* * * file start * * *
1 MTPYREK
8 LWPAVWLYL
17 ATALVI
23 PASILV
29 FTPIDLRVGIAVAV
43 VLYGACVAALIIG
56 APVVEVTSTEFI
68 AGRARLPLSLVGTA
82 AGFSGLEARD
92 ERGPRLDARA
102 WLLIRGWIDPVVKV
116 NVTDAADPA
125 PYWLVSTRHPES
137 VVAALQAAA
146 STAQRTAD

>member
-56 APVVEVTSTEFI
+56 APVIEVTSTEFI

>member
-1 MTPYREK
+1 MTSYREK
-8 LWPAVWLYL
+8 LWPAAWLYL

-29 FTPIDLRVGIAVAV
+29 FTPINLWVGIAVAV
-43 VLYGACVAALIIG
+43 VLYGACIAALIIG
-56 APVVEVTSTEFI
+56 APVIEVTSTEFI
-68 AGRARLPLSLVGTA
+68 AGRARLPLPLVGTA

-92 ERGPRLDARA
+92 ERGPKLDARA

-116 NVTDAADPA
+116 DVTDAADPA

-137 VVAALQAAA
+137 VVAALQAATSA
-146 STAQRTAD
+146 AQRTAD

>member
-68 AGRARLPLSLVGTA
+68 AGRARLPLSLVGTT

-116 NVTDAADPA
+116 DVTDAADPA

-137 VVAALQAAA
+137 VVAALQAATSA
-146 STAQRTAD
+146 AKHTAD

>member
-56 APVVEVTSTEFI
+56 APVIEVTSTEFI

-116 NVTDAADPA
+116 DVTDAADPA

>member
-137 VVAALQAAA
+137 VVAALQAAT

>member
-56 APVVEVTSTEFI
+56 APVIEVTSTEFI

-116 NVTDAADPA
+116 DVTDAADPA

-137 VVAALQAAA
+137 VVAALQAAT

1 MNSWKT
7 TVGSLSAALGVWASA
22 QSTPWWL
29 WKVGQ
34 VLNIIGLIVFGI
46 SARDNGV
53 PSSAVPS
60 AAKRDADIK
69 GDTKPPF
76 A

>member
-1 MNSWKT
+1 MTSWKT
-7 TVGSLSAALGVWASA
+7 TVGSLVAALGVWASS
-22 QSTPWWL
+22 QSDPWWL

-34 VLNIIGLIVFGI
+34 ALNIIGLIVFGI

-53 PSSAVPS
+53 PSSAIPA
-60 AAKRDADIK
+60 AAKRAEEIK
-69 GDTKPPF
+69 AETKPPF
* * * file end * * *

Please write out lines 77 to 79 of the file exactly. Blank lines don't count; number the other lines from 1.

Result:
-7 TVGSLSAALGVWASA
+7 TVGSLVAALGVWASS
-22 QSTPWWL